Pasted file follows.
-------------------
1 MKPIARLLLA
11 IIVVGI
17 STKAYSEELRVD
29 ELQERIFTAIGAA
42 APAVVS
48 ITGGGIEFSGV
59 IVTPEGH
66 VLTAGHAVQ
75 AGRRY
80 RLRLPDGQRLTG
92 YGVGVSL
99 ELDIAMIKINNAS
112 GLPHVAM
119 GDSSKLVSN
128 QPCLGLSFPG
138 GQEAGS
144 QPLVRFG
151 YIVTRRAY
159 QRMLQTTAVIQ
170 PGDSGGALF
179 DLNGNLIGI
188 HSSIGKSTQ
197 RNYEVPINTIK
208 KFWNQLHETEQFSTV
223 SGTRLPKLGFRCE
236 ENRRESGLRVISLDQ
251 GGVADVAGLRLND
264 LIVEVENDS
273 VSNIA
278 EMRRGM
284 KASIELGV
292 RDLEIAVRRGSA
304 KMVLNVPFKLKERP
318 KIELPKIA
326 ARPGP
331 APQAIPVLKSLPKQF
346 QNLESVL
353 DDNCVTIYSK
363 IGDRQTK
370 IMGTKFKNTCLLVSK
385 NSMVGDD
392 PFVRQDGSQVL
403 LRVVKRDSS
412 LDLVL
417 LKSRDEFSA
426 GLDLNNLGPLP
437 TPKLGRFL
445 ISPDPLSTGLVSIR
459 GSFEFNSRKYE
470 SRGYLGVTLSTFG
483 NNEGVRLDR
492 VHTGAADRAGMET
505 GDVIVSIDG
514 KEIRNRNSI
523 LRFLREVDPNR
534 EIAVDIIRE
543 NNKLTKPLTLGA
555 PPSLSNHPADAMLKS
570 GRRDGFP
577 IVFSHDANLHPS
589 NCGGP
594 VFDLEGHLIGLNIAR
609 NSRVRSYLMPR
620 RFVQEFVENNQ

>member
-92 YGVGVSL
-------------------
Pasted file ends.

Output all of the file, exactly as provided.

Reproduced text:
1 MKPIARLLLA
11 IIVVGI
17 STKAYSEELRVD
29 ELQERIFTAIGAA
42 APAVVS
48 ITGGGIEFSGV
59 IVTPEGH
66 VLTAGHAVQ
75 AGRRY
80 RLRLPDGQRLTG
92 YGVGVSL
99 ELDIAMIKINNAS
112 GLPHVAM
119 GDSSKLVSN
128 QPCLGLSFPG
138 GQEAGS
144 QPLVRFG
151 YIVTRRAY
159 QRMLQTTAVIQ
170 PGDSGGALF
179 DLNGNLIGI
188 HSSIGKSTQ
197 RNYEVPINTIK
208 KFWNQLHETEQFSTV
223 SGTRLPKLGFRCE
236 ENRRESGLRVISLDQ
251 GGVADVAGLRLND
264 LIVEVENDS
273 VSNIA
278 EMRRGM
284 KASIELGV
292 RDLEIAVRRGSA
304 KMVLNVPFKLKERP
318 KIELPKIA
326 ARPGP
331 APQAIPVLKSLPKQF
346 QNLESVL
353 DDNCVTIYSK
363 IGDRQTK
370 IMGTKFKNTCLLVSK
385 NSMVGDD
392 PFVRQDGSQVL
403 LRVVKRDSS
412 LDLVL
417 LKSRDEFSA
426 GLDLNNLGPLP
437 TPKLGRFL
445 ISPDPLSTGLVSIR
459 GSFEFNSRKYE
470 SRGYLGVTLSTFG
483 NNEGVRLDR
492 VHTGAADRAGMET
505 GDVIVSIDG
514 KEIRNRNSI
523 LRFLREVDPNR
534 EIAVDIIRE
543 NNKLTKPLTLGA
555 PPSLSNHPADAMLKS
570 GRRDGFP
577 IVFSHDANLHPS
589 NCGGP
594 VFDLEGHLIGLNIAR
609 NSRVRSYLMPR
620 RFVQEFVENNQ

>member
-92 YGVGVSL